Such property houses many elderly, single and vulnerable members of society. Their number is growing at an alarming rate, due to the inadequacy of alternative accommodation provided for vulnerable groups by socially responsible landlords.

In response to the growing housing crisis, the council has developed a housing aid service. It provides information, advice and advocacy on a wide range of housing matters. Use of the housing aid centre has risen consistently and dramatically since it opened. The combined effects of the Housing Act 1988, the Social Security Act 1986, the recent benefit changes, the introduction of the poll tax and the Government's high interest rate policy continue to have a serious impact on the local community, as reflected in the use of the centre.

Between April 1989 and March 1990, the housing aid service dealt with the following problems: 1,535 benefit inquiries, 376 cases of debt counselling, 322 cases of harassment and illegal eviction, 917 people looking for accommodation, 243 cases of relationship breakdowns, 728 mortgage problem cases and 874 cases relating to security of tenure. Many of those cases are the direct result of the Government's policy to deregulate rents and high interest rates.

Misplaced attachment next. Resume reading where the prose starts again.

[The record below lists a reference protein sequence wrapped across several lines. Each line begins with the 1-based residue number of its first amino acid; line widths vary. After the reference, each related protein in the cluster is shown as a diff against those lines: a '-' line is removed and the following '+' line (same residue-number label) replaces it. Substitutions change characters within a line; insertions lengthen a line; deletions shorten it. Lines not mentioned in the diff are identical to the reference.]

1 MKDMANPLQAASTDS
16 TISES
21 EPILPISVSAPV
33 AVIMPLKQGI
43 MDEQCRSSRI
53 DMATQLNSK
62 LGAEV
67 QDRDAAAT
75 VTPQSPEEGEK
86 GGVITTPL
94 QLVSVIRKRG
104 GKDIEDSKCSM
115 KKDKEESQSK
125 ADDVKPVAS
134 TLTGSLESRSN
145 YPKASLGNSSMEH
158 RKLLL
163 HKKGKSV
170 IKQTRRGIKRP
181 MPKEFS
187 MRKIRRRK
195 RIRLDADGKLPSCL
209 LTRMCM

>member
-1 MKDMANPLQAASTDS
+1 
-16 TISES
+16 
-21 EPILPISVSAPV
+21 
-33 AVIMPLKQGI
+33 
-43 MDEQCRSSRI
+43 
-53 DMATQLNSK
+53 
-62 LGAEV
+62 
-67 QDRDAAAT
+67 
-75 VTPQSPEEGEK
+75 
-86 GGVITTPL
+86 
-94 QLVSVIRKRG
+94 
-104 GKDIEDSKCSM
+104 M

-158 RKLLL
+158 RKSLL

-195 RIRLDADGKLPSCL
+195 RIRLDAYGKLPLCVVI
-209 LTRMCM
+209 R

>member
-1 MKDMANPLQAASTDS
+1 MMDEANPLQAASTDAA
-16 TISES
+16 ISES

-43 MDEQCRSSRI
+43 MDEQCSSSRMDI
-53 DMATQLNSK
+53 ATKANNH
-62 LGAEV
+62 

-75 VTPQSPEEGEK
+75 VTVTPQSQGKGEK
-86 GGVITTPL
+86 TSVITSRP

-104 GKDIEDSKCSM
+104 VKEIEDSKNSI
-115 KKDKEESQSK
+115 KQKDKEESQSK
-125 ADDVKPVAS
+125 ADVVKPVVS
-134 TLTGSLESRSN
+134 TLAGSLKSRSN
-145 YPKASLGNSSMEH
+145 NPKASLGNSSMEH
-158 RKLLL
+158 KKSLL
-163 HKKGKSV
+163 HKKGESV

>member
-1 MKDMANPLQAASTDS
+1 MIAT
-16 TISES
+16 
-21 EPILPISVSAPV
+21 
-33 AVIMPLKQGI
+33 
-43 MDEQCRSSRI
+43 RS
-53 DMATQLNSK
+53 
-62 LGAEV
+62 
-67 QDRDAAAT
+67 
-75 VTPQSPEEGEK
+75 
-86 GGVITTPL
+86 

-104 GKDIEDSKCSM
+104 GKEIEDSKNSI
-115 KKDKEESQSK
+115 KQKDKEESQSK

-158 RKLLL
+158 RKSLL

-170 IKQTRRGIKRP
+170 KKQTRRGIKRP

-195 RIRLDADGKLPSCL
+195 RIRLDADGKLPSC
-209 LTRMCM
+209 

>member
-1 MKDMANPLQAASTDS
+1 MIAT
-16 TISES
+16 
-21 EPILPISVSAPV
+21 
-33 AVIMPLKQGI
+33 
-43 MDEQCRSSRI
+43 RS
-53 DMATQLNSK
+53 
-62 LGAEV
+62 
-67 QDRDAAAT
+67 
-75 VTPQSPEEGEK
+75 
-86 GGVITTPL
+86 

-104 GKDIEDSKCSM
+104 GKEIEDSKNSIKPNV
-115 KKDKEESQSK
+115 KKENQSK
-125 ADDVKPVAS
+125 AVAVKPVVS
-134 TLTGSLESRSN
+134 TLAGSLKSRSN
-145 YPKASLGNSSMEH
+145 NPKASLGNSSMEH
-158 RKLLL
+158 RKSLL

The housing aid centre also dealt with 598 cases of homelessness and 917 cases of people looking for accommodation. The vast majority of them come from non-priority groups. They are mainly single people who are destined to end up sleeping rough or living in squalid conditions in multi-occupied properties. I never thought that I would live to see the day when people in my constituency had to face such conditions. When I left the Wakefield metropolitan district council in 1978, having been its housing chairman, people could expect to get accommodation within two months of making an application. During the last 10 years, the outlook has deteriorated to the extent that I have described.

The council has reacted positively to the new grants system. More than 1,000 inquiries were received during the first six months. Given the resources available for house renovation grants, the problem has become insoluble. Under the new income assessment procedure, 52 per cent. of all households assessed had a nil contribution to make. That highlights the low incomes and the poverty faced by many people in the district. In total, 80 per cent. make contributions of less than £2,000. With average repair costs approaching only £10,000, it makes economic sense to preserve communities by providing warm, dry, well-repaired and affordable homes. However, a considerable burden has been placed on the council by its overall housing allocation.